That is the next thing to an unpardonable offense in the American league and in consequence not much credence can attach to the rumor, unless Comiskey can qualify as a miracle man as a peacemaker.
The Sporting News didn’t play as fast and loose — and flowery -- with rumors. From the same week:
Every indication points to the reappointment of Rowland as leader of the White Sox for next season.
The first and best reason for arriving at the conclusion that Rowland will be retained is the fact that he has been reserved for Comiskey’s team for next season. Were Rowland to go, he would hardly be placed on the reserved list. Kid Gleason is also on the list, and that probably means that this pair will handle the Sox next season, one as manager and the other as assistant and coach.
The story noted that Rowland’s predecessor, Jimmy Callahan, wasn’t retained until late in the fall, so Rowland was still on the same timetable. The more grounded take turned out to be the correct one, even if Comiskey stretched the decision into the winter. The papers didn’t announce Rowland’s reappointment until around Christmas. The Chicago Tribune on Dec. 27 reported that Rowland received the backing of key veterans:
Rowland received letters from three of the leading lights of the Thirty-fifth street aggregation vowing their support for the coming year.
The letters were from Eddie Collins, king of second basemen; Joe Jackson, chief slugger, and Buck Weaver, former captain and always intellectual fielder. E. collins expressed considerable pleasure in the fact that Rowland had been given another chance to lead the south siders and stated that he believed next year would be the big year for the team. Joe Jackson promised to hit ‘em just as far as just as hard as he ever did in his life, and Buck Weaver stamped his approval upon the choice of manager and declard that the Sox haven’t yet doe for hi what they are capable of doing and might do this season.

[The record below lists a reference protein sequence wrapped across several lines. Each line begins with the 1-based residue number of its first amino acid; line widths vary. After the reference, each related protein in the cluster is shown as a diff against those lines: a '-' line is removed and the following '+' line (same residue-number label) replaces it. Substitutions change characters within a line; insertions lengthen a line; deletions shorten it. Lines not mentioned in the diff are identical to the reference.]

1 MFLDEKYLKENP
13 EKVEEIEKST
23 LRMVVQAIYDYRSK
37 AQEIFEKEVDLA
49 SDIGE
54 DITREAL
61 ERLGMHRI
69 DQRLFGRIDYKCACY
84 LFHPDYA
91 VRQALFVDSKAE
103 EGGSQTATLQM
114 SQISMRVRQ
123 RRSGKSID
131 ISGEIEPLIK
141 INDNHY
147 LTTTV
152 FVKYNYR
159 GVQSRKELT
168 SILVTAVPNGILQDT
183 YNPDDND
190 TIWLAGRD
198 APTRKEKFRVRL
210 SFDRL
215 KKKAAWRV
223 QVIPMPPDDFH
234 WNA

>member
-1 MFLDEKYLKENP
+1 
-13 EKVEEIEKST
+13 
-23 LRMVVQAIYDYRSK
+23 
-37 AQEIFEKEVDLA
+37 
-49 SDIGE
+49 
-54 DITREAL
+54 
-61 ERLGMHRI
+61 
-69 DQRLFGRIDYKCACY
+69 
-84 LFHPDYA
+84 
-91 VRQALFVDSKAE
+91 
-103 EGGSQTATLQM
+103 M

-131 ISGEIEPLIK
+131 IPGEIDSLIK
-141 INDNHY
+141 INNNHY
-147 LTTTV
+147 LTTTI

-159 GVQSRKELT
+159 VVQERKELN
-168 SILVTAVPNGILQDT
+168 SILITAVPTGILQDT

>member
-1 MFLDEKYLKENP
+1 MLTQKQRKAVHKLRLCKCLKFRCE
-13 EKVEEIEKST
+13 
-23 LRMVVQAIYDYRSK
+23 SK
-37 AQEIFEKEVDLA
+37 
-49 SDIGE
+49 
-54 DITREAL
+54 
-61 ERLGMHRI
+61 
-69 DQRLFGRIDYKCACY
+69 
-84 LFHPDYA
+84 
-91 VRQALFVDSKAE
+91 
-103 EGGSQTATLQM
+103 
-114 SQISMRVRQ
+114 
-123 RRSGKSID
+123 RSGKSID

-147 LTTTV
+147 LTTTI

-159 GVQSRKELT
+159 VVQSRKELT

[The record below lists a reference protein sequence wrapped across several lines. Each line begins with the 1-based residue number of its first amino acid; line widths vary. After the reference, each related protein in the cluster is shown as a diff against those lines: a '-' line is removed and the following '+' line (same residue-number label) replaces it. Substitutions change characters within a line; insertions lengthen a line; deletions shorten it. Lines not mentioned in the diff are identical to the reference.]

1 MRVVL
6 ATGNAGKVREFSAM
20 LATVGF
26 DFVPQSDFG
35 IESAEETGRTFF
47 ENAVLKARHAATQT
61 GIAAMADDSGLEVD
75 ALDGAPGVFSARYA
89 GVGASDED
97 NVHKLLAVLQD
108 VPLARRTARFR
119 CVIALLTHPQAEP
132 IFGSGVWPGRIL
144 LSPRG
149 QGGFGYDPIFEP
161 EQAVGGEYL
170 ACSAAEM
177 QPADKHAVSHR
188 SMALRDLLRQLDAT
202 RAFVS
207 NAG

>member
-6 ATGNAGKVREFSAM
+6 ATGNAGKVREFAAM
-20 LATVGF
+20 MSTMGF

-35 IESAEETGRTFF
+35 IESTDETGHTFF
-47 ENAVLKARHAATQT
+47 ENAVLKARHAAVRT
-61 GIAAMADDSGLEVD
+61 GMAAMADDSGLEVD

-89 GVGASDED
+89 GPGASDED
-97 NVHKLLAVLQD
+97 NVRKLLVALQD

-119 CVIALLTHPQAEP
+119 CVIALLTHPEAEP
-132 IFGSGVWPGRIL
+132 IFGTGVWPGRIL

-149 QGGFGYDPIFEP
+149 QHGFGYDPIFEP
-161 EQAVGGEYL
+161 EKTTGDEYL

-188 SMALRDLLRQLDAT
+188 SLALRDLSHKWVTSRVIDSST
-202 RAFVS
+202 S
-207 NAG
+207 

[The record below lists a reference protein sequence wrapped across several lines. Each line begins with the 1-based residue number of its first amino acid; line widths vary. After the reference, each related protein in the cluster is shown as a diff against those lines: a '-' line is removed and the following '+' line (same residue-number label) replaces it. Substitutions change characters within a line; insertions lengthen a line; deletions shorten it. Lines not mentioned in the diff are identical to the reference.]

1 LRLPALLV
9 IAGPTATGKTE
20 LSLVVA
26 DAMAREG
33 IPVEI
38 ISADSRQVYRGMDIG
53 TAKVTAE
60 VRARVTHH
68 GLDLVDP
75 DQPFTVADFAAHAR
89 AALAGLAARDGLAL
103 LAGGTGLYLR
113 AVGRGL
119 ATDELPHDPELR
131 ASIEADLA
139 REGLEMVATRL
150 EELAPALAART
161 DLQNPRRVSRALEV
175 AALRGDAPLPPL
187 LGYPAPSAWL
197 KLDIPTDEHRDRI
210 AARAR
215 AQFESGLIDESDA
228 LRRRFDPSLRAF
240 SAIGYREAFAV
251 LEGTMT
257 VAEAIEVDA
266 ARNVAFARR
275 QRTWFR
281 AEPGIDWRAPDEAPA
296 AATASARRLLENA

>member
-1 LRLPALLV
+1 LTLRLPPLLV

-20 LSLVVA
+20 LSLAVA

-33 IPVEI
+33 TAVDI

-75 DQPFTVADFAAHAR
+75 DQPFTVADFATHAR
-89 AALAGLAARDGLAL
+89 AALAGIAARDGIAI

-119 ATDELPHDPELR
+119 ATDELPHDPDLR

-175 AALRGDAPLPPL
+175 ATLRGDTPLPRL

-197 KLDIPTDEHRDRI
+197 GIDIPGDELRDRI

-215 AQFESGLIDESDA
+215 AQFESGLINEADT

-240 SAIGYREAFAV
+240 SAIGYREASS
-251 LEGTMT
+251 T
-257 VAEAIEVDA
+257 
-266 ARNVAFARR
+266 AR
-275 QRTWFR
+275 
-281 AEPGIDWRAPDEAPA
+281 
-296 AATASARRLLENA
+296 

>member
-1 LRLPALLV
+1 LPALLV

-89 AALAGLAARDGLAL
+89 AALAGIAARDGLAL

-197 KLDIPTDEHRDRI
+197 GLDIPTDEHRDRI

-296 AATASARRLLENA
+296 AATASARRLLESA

Completing the role reversal, the Sporting News played the role of wet blanket this time. On the front page of its Dec. 28 edition, a portrait of Rowland with a fat caption occupies a big portion of the top right quarter. Above the portrait is an overline: “MAKING IT HARD FOR HIM.” Below, some shade for Chicago baseball fans, who had also supposedly beat the drum for Tinker’s dismissal on the North Side:
You can’t beat the Windy City baseball public for assurance. Having panned Clarence Rowland quite severely off and on because he didn’t breeze through a championship with his White Sox last year, Chicago experts and near-experts now greet notice of Rowland’s reappointment with the announcement that he is expected to win next season and that no excuses will be accepted. Exactly, brothers, and Rowland will have no excuses to make, provided he gets a couple of outfielders, a frist baseman and possibly another seasoned infielder, and maybe another pitcher — and on top of all that if Eddie Collins played ten-thousand-a-year baseball for his boss. Given these things and if Rowland doesn’t win he should quit and go back to Dubuque. It ought to be easy.
While the stakes weren’t overstated, the shopping list was. Comiskey didn’t have to fill even half of the prescribed blanks. He had already signed the needed infielder the previous August -- he just wasn’t a veteran. Upon recommendation of former Sox great Doc White, Comiskey signed 21-year-old Swede Risberg out of the Pacific Coast League for $4,000. Comiskey had also already installed his next great pitcher in 23-year-old Claude “Lefty” Williams, who broke out in 1916 by going 8-3 with a 2.50 ERA over the second half. First base was the only gaping void that couldn’t be solved from within, but Comiskey and Grabiner eventually shook one loose.
The coming year wasn’t as stormy as it seemed for Rowland and Co. Hopefully we can say the same for us. Happy 2017, everybody.